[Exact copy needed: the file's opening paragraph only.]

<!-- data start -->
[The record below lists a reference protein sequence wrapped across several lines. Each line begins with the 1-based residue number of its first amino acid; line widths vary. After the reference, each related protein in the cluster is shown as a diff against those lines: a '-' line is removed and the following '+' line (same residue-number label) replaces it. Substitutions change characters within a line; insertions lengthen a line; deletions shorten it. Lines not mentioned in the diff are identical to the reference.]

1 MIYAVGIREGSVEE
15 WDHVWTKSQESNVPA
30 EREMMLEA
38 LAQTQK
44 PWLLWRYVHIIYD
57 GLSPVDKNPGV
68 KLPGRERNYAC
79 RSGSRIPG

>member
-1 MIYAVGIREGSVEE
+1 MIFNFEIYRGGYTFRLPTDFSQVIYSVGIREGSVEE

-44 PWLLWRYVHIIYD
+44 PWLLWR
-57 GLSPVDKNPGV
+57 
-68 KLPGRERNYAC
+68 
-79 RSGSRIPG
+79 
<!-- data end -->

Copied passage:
[The record below lists a reference protein sequence wrapped across several lines. Each line begins with the 1-based residue number of its first amino acid; line widths vary. After the reference, each related protein in the cluster is shown as a diff against those lines: a '-' line is removed and the following '+' line (same residue-number label) replaces it. Substitutions change characters within a line; insertions lengthen a line; deletions shorten it. Lines not mentioned in the diff are identical to the reference.]